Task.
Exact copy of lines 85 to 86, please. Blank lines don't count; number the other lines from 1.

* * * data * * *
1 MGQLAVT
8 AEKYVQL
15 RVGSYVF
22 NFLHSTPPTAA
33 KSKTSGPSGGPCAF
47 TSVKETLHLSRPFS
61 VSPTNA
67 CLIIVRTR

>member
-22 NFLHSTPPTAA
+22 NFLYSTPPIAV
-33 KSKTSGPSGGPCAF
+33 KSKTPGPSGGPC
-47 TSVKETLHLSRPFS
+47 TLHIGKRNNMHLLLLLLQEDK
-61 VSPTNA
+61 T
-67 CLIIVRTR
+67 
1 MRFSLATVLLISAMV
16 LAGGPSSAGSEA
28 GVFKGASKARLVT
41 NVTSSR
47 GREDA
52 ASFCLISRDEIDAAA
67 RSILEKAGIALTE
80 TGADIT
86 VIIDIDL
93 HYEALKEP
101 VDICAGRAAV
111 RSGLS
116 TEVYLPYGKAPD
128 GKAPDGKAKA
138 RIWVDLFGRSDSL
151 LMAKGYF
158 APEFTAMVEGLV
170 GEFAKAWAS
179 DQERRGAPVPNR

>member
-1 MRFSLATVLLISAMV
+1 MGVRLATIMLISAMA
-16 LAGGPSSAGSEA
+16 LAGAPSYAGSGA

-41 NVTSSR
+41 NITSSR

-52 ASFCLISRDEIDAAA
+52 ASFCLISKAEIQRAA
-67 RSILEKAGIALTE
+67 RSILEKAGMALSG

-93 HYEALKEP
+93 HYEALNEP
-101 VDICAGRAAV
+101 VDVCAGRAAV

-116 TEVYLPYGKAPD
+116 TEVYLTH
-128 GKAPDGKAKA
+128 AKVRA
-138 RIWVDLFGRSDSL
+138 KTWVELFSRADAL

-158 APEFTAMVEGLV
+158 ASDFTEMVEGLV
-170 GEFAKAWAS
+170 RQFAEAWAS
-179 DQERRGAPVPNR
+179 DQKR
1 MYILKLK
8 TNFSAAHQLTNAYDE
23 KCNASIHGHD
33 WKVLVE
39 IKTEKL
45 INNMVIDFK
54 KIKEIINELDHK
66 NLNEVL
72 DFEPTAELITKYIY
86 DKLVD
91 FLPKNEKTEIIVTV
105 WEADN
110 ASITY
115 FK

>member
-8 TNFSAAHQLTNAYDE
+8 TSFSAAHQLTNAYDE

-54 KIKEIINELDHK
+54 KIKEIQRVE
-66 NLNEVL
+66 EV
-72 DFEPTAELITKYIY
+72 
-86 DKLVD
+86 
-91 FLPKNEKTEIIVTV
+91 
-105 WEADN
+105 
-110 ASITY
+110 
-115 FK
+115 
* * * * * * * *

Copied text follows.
-66 NLNEVL
+66 EV